As a student-athlete in the University of Berkeley, I don’t consider swimming to be my profession. Under the NCAA rules, I’m not considered a professional swimmer and I’m not allowed to be sponsored or to receive any prize money from any competition that I participate in. Once I graduate, though, swimming will be a very tempting career option for me.
My experience as an athlete in Egypt was fairly rough. To be a successful, world class athlete, not only do you need a successful club and a coach, but you also need your country’s financial aid and psychological support. It’s a whole package really, and in my opinion, it is still at its infant stage in Egypt. I think we have to start from elementary schools. We have to encourage sports from a younger age through introducing all kinds of sports in our school system. We need to construct facilities that will encourage youngsters to participate. The biggest problem in Egypt is that people don’t understand the amount of sacrifice that it takes, how much determination and commitment you need to achieve your goals.
My goal in the upcoming Olympics is to hopefully win a gold medal. I understand how difficult that will be, yet I’m very confident that my training and abilities could allow me to succeed. To be able to chase such a goal while representing my country is a huge honor for me. Raising the Egyptian flag at the podium would really mean the world to me.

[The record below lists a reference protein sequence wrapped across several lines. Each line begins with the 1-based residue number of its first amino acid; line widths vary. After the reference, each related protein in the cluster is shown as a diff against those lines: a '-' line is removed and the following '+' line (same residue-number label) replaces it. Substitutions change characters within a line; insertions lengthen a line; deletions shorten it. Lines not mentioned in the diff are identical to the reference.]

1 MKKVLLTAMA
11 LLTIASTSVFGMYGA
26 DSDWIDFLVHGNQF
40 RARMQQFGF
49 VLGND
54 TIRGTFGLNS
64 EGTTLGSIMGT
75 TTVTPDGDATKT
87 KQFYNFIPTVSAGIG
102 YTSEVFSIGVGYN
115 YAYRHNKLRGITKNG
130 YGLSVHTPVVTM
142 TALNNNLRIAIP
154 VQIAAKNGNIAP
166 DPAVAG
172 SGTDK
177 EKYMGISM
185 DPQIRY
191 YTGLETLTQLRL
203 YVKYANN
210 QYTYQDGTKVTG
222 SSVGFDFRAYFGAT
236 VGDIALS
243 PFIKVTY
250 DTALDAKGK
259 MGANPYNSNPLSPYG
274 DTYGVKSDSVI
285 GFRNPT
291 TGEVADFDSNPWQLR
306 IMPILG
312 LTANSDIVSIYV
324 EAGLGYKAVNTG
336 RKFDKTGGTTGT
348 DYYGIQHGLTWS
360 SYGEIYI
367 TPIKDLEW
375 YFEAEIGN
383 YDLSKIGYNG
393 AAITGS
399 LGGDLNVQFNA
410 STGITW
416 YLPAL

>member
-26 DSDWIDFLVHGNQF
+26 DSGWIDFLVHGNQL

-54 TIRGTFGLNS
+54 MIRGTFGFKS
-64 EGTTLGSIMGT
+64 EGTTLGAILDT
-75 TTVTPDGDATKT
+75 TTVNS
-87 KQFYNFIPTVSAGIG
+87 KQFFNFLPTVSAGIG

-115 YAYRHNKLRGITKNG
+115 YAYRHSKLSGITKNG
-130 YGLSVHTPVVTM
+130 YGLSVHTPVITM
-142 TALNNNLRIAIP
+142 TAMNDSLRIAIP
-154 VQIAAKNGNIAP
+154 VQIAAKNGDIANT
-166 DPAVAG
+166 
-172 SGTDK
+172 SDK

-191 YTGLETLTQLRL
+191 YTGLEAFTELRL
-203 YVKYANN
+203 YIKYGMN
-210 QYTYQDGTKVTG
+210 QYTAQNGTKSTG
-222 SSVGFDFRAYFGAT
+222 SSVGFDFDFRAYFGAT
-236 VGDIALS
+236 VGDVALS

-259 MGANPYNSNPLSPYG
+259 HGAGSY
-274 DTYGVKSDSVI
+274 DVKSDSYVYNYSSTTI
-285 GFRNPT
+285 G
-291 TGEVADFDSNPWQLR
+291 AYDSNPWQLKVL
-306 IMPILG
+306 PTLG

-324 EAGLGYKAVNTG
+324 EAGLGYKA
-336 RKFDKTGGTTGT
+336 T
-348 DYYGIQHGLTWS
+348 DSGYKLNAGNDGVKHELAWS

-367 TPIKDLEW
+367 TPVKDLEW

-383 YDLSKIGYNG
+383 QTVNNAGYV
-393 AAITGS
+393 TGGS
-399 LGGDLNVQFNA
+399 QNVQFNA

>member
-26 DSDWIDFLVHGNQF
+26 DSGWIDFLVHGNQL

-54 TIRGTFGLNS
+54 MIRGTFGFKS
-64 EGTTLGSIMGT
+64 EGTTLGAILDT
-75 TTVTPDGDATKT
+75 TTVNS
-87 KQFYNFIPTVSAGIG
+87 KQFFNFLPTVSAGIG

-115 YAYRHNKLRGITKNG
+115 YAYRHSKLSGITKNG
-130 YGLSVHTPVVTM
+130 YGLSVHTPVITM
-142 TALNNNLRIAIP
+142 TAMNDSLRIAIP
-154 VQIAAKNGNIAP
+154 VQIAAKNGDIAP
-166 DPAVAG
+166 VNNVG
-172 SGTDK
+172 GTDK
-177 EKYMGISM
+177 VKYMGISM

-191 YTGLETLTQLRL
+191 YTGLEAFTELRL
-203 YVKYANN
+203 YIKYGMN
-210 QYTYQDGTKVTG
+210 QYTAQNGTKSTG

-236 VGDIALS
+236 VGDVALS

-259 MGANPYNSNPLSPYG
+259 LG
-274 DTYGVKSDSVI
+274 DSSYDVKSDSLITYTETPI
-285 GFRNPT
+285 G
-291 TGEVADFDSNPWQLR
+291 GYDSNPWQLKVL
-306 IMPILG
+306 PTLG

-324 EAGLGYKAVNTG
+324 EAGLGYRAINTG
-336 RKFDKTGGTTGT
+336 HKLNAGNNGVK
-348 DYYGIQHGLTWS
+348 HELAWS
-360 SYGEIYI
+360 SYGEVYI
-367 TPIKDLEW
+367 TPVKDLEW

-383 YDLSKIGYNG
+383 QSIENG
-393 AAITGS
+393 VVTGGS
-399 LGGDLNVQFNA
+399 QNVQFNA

Nadeen El Dawlaty (Table Tennis):
In many ways, ping pong is a family affair for me, since the sport brought my parents together, when both of them were Africa champions. My brother and sister, both older, continued that heritage and became champions of Egypt before me. When I first started playing, I immediately realised that there was no way I would just play the game as a mere hobby; my competitive spirit and strive to improve quickly made it a daily addiction. Afterwards, I found myself competing in tournaments, which drove me to continue to improve along this path.
From my very first tournament, I knew that this was the career that I wanted to pursue above all else. It wasn’t always easy. The constant travel for tournaments had a noticeable toll on my academic life. Really, if I didn’t like the sport as much as I did, there’s no way I have been able to tolerate the struggles I had to go through. The struggles ended up confirming that this is what I wanted to do for the rest of my life.